The Child in the Sky

By , Northridge, CA
There was once a small child born to coddling parents, the gods of the House in the Sky. From infancy, the child imagined great things, and wherever he imagined them to be, they appeared. Before the child came into existence, the universe was not contained. Once yearly, the child’s parents would leave him alone in their home on the Sky Planet to attend a meeting with other gods of the universe. Each time his parents left, the child barely understood that he was alone and for all his knowledge, was quite content to be so. Three years to the day after his birth to the gods of the House in the Sky, the child’s parents were sent for by the king of the gods, Nagi Tanka to address the plague that was threatening to overpower his planet. On this day, the child realized that he had been left behind and grew very angry at the absence of his mother and father. Because of this consuming anger, the child devised a plan with which to destroy the king’s home as he had destroyed the child’s symbolically.
Now being a three year old child, the child in the sky was incapable of great thought and invention, so he drew a picture in his mind of what he imagined could kill a king; a white jagged spear was the best the child could do. And so, the child threw the spear toward the Nagi Tanka’s planet. All the many gods gathered in the House of the Yellow Sand saw the knife approaching the planet, but none could escape its wrath or even comprehend the magnitude of what was coming towards them.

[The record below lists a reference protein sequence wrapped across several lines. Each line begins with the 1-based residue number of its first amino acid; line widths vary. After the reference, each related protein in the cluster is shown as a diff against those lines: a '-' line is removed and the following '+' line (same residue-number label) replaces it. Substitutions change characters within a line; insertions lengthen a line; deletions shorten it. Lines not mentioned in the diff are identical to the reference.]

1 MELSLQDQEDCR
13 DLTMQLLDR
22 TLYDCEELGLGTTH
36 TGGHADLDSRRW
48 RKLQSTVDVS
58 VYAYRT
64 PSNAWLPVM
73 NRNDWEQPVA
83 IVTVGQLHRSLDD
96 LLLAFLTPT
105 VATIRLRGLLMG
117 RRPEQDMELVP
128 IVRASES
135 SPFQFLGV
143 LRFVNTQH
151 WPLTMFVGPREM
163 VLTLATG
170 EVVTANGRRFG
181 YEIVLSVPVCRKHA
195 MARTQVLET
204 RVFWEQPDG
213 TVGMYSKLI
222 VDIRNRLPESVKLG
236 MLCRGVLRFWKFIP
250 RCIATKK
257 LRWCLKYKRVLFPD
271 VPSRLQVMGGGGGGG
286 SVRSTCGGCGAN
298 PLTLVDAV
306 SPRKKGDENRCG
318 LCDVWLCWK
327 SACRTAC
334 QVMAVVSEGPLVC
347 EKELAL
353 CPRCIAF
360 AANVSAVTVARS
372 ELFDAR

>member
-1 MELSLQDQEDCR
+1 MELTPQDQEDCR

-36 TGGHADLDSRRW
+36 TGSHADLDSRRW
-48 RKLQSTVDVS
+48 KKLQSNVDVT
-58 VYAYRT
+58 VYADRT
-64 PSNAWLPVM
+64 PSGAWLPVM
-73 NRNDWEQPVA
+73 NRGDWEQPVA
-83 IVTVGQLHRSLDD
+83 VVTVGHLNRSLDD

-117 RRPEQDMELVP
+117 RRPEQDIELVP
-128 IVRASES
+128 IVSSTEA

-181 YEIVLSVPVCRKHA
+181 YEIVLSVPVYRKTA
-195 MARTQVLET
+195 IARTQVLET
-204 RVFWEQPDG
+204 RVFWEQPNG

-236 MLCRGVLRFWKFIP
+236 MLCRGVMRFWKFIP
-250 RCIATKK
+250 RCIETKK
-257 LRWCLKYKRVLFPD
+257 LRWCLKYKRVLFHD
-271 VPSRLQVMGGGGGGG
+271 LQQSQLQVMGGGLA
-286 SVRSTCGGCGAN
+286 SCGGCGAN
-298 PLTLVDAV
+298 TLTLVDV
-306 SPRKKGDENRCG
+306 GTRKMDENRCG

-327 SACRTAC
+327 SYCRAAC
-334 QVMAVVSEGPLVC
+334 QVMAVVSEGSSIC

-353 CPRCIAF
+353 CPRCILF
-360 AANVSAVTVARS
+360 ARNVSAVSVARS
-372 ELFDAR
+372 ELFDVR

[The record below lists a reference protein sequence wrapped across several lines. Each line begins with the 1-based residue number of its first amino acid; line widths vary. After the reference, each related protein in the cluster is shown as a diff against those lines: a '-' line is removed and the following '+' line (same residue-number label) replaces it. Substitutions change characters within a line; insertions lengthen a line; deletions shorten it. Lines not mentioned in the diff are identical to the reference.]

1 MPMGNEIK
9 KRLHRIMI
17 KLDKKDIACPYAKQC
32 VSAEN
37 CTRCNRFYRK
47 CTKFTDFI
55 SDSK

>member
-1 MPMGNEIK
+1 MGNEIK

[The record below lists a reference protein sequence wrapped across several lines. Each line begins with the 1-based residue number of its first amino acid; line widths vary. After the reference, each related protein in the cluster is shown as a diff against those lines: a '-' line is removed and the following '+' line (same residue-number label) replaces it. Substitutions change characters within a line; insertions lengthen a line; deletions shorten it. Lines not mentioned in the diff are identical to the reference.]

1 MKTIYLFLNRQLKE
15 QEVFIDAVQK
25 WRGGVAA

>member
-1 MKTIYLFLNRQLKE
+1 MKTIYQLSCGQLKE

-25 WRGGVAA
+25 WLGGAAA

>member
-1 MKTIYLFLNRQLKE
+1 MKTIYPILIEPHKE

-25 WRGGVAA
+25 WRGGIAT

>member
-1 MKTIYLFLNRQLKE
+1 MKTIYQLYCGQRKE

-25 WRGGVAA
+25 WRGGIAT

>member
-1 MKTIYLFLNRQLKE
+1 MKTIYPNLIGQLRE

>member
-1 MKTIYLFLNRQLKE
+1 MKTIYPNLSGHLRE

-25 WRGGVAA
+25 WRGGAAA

And so the lightning bolt came to be, and from it came all weather of worlds.
Little time later, the white spear collided with the Sand Planet, causing it to explode and send masses of rock and sand and sediment soaring through space. The connective force of space collected these pieces of the Sand Planet into small balls, building on them as the years passed. These pieces of the Sand Planet formed the other planets of the sky: planets that were later named by inhabitants of the Sky Planet. Though these planets were made of substances capable of supporting gods, they were not capable of housing real life.
And so the universe came to be, and from it came all worlds.
The single planet that seemed to have any speck of life left in it was the one that had been destroyed, for it burned brighter every day with the fire that had killed it. Though the fire consumed it, the planet fought against it, pushing the flames further and further from itself towards the planets around it. Fittingly, the one planet that remained unaffected by the blast was the Sky Planet, the cloud child’s home, where he spent his many days mourning the loss of his family and friends that had died in the blast. After the cloud child’s sins had been mourned for hundreds of thousands of years, the Sand Planet burned hot enough to generate and sustain life on his planet.
And so the sun came to be, and from it came life for one world.
Man and Woman and Animal were spurred into life by the Planet of the Yellow Sand, but were later scorched by its increasing heat; finally, the heat grew so to a point where the Sky Planet became uninhabitable. To save itself, the Sky Planet ran away from the sun, but as punishment, the other planets chased after him endlessly, forcing him into orbit, which consequently saved the life that had been created.
And so the planets aligned, and from this, life was sustained in the world.





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